and although it might now be a cliché, it also happens to be true. Ancient
Egyptians called it simply iteru, the river. Without the Nile, Egypt as we
know it would not exist.
The exact history is obscure, but many thousands of years ago the climate
of North Africa changed dramatically. Patterns of rainfall also changed and
Egypt, formerly a rich savannah, became increasingly dry. The social conse-
quences were dramatic. People in this part of Africa lived as nomads, hunting,
gathering and moving across the region with the seasons. But when their
pastures turned to desert, there was only one place for them to go: the Nile.
Rainfall in east and central Africa ensured that the Nile in Egypt rose
each summer; this happened some time towards the end of June in Aswan.
The waters would reach their height around the Cairo area in September.
In most years, this surge of water flooded the valley and left the countryside
hidden. As the rains eased, the river level started to drop and water drained
off the land, leaving behind a layer of rich silt washed down from the hills
of Africa.
Egyptians learned that if they planted seed on this fertile land, they could
grow a good crop. As more people settled along the valley, it became more
important to make the best use of the annual floodwater, or there would not
be enough food for the following year. A social order evolved to organise
the workforce to make the most of this ‘gift’, an order that had farmers at
the bottom, bureaucrats and governors in the middle and, at the top of this
pyramid, the pharaoh.
Egyptian legend credited all this social development to the good king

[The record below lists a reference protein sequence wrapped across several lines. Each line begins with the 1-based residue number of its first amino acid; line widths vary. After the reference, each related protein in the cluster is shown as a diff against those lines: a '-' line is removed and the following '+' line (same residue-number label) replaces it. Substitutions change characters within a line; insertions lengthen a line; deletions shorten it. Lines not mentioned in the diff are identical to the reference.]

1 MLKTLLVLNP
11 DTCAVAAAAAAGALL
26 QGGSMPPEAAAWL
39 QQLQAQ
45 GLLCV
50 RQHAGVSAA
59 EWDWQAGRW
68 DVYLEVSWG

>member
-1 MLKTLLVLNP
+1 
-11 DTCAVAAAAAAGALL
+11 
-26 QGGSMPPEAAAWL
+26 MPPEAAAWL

Osiris, who, so the story went, taught Egyptians how to farm, how to make
best use of the Nile and how to live a good, civil life. The myth harks back
to an idealised past, but also ties in with what we know of the emergence
of kingship: one of the earliest attributions of kingship, the pre-dynastic
Scorpion Macehead, found in Hierakonpolis around 3000 BC, shows an
Hi s to ry
Earliest human traces in Egypt.
The valley is surrounded by
savannah that provides ample
food for groups of hunter-
gatherers until climate change
turns lush countryside to
desert and forces settlement
along the fertile Nile.
c 250,000 BC c 3100 BC 2650–2323 BC
Legend credits a pharaoh
named Narmer with uniting the
people between the Mediter-
ranean and the first Cataract
at Aswan. Memphis emerges
as the first capital of a united
Upper Egypt and Lower Egypt.
This period of great pyramid
building at Giza and Saqqara
suggests that for at least part
of each year, presumably when
the Nile flooded, a substantial
workforce was available for
civic projects.
The Penguin Guide to
Ancient Egypt by William
J Murnane is one of the
best overall books on the
lifestyle and monuments
of the Pharaonic period,
with illustrations and
descriptions of the major
temples and tombs.
Egyptians called the vast
areas of barren desert
deshret (red land) and the
narrow banks of the Nile
kemet (black land).
29
© Lonely Planet Publications